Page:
I think I can … I think I can …

Today is not a terrible day, but one of neutrality. I’m not feeling great nor am I feeling bad. It feels like my body is going through all my day to day tasks, but my brain is on autopilot.

My daughter has been experiencing depression for the last few months, which is a complex enough matter for any adult to comprehend, let alone a 12-year-old child. Needless to say to those of you walking in similar shoes, repetition has not been only “the word of the day” for weeks now, but my nemesis as well.

By the word repetition, I mean I must repeat the same answers over and over again. When she asks “When will the doctor call back?” my answer is “I don’t know for certain, but I trust it will be sooner than later.” When she asks “When will I feel better?”  I answer “I don’t know for certain, but I trust it will be sooner than later.”  When she asks “When will I notice an improvement from the increase in my medicine?” I repeat the same thing, knowing its not the last time.

Out of curiosity I googled  mental health of parents of children with special needs to see if I was alone in my emotional exhaustion. I found this article written by Seth Meyers and Katie Gilbert entitled “Pity the parents of special needs-Part one” (The demands of having special needs children have a definite effect on parents.) What an insight it was to hear my emotions mirrored in, not only a parent of a child with special needs, but a clinical psychologist none the less.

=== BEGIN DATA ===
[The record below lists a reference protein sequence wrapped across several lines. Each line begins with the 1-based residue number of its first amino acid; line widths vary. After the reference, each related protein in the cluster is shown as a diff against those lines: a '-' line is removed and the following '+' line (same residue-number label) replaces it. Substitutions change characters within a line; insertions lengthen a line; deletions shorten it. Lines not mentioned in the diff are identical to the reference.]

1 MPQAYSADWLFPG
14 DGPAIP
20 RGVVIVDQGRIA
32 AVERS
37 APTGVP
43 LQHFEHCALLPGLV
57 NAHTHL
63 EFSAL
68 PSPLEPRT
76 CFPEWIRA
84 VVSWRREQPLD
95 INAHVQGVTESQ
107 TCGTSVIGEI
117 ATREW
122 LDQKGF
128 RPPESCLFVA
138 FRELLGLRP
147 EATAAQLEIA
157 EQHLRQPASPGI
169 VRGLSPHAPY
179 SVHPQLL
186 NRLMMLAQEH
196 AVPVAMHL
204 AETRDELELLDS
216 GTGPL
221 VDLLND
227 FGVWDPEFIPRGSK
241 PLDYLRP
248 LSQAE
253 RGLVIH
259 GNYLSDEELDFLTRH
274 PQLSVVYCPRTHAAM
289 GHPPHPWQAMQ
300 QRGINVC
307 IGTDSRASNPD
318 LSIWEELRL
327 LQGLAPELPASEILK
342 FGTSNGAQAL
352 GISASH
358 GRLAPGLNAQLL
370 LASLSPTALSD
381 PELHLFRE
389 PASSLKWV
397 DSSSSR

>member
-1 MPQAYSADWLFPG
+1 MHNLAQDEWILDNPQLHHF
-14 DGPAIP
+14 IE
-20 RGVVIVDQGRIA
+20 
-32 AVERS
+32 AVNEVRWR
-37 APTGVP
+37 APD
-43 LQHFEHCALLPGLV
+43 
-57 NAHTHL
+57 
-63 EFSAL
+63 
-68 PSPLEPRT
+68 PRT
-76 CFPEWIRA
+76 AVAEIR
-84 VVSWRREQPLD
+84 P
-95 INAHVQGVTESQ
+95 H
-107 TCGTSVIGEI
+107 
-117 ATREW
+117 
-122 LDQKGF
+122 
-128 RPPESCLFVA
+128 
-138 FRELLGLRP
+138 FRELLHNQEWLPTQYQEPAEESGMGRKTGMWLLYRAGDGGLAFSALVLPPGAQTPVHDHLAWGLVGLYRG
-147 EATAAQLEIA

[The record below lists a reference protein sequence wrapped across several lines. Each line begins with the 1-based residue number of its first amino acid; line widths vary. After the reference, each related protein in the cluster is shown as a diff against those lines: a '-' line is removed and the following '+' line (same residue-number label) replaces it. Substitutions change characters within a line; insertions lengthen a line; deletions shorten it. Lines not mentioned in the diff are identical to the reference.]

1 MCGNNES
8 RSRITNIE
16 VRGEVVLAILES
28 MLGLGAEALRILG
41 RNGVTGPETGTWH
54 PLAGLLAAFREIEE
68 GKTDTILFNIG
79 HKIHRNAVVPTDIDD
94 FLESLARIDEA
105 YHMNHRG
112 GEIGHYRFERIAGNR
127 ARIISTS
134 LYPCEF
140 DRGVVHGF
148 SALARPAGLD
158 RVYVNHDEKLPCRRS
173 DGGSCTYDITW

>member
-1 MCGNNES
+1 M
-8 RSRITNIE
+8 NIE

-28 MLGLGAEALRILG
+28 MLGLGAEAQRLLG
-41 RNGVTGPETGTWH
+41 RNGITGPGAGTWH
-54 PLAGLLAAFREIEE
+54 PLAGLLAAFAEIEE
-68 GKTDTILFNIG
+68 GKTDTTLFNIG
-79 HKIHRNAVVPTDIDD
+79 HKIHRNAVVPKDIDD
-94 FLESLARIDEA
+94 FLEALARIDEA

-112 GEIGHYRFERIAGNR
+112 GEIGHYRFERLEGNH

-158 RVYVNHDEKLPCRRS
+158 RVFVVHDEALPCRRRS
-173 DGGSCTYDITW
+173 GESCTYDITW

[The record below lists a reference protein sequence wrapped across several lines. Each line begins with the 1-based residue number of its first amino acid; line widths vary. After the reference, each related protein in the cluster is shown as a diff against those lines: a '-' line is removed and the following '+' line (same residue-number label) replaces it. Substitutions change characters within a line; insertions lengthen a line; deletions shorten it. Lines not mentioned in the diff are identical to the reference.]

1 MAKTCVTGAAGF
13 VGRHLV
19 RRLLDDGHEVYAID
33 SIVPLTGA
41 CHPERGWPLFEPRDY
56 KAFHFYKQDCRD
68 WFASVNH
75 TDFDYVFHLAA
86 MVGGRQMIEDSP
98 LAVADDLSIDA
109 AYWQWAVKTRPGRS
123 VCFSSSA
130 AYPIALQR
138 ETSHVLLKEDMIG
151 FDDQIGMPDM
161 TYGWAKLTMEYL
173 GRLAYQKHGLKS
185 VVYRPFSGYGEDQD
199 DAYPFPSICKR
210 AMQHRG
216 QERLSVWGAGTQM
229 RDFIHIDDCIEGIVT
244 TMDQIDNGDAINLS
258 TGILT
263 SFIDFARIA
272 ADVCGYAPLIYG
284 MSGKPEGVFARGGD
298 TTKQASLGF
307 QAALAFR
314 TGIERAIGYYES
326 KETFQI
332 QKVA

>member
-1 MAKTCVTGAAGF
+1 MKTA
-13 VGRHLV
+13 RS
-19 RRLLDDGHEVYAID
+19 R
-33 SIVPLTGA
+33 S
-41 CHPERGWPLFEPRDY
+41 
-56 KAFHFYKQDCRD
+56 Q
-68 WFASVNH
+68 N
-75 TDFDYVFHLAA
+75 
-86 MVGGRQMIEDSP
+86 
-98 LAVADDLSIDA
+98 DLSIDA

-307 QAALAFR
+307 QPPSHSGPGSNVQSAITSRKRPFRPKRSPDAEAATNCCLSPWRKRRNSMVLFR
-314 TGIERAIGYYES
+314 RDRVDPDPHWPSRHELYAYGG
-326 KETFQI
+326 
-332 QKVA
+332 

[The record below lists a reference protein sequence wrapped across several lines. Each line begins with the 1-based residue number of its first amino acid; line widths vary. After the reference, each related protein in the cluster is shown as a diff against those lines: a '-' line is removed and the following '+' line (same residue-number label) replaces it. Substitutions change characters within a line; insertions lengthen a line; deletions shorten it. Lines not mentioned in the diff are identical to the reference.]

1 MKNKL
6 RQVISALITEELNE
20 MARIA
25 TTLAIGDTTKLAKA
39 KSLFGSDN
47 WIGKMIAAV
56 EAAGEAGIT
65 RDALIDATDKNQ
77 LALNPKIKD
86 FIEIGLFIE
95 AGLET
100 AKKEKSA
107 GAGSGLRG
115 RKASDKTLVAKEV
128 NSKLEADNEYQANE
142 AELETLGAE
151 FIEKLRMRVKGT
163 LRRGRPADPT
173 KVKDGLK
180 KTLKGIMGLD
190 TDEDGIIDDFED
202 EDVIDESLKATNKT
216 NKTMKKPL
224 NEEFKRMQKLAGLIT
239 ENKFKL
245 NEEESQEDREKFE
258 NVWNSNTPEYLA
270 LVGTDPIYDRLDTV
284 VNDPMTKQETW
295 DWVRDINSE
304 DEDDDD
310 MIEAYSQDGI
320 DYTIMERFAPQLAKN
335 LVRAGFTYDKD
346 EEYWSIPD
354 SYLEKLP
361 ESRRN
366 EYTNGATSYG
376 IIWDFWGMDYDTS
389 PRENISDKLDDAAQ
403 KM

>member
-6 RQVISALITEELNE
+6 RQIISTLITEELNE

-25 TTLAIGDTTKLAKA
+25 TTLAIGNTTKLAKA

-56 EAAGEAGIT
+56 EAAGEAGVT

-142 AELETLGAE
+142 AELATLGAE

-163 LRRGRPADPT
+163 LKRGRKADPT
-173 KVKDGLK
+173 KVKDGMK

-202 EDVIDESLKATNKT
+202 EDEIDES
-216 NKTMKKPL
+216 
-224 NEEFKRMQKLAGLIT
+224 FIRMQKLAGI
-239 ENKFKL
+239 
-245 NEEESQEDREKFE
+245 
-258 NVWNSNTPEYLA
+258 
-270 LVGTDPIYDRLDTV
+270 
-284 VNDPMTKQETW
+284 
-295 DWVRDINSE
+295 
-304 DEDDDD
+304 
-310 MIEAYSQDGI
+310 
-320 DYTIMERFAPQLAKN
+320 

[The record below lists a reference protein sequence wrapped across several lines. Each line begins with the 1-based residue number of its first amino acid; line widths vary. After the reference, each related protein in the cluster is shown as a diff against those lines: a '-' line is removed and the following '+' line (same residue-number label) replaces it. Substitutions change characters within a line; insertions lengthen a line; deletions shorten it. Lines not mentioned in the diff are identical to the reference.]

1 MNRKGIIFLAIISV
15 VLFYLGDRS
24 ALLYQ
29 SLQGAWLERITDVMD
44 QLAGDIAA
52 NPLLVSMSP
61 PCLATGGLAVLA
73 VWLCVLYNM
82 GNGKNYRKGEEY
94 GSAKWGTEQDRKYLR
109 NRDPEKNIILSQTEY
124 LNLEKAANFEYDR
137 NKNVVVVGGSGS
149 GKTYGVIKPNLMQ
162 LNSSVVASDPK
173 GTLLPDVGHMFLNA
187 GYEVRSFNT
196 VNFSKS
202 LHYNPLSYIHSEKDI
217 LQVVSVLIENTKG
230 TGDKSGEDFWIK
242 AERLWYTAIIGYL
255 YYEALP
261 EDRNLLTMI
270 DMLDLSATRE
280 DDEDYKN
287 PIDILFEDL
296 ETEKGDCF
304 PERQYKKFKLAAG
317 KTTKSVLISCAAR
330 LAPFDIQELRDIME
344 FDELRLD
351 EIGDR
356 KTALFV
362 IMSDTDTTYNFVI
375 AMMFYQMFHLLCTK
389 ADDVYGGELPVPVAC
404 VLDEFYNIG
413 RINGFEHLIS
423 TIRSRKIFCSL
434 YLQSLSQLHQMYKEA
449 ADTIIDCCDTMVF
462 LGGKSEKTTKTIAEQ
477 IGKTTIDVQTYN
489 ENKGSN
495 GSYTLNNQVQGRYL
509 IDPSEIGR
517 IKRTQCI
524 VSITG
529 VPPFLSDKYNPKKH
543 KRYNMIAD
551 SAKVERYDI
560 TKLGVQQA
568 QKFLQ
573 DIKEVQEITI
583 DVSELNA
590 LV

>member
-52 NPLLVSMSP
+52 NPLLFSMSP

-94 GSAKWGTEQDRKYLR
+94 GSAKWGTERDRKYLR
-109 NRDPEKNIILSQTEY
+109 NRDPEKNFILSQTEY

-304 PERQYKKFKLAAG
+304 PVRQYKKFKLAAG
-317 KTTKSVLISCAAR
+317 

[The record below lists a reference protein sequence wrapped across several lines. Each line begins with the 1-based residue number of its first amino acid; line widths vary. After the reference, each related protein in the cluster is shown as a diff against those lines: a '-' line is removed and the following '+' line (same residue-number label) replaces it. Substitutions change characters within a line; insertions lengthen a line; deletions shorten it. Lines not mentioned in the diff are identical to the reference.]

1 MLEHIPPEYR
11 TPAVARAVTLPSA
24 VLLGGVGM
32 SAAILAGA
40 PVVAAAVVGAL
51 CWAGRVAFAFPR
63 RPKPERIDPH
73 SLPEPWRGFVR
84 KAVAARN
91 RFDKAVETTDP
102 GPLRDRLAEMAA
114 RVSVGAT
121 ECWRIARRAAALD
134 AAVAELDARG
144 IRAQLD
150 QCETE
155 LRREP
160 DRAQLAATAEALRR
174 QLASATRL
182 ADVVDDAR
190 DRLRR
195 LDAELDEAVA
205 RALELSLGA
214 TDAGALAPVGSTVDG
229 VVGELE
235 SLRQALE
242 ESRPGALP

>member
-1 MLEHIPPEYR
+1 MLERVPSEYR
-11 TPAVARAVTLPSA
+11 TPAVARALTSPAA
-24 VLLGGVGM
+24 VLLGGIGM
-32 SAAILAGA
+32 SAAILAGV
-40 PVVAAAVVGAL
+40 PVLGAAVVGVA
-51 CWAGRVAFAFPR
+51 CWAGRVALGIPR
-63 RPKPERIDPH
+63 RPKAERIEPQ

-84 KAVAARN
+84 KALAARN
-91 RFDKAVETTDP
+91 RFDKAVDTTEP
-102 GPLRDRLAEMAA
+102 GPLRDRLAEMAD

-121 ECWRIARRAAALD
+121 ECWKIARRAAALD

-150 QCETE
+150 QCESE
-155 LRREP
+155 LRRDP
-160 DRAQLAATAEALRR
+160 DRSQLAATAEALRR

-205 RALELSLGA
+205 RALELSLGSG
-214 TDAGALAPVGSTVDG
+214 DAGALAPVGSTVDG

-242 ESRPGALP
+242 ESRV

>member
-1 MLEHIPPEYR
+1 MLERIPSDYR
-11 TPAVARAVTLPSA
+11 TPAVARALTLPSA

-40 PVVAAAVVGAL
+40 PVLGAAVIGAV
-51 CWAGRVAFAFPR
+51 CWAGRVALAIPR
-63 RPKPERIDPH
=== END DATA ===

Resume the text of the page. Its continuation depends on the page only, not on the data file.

This excerpt from his article put a bit of wind back into my sails. It also reiterated the importance of  training mental health workers to sympathise, empathise and better understand not only the emotions of the youth they are attending to, but those of their caregivers as well:

The moods of the parents of SN (special needs) kids suffer in a major way because the daily home environment is so demanding.

Elgar and colleagues (2004) found that being the mother of a child with mental illness is associated with high levels of distress and depression. In addition, Barkley and colleagues (1992) found that mothers of children with mental illness were two to three times more likely to be depressed than mothers of healthy children. Well, this research comes as no surprise to me. Half the time, I don’t know if I’m exhausted, frustrated or depressed—I just know I’m not myself. When you are a working adult without kids, you have the ability to come home after work and unwind. When you work and come home to kids, there’s always work to do. But when you come home to SN kids, there’s rarely a moment of peace until it’s time for bed—if you’re lucky.

How true.

Read the full article here: http://www.psychologytoday.com/blog/insight-is-2020/201310/pity-the-parents-special-needs-children-part-one

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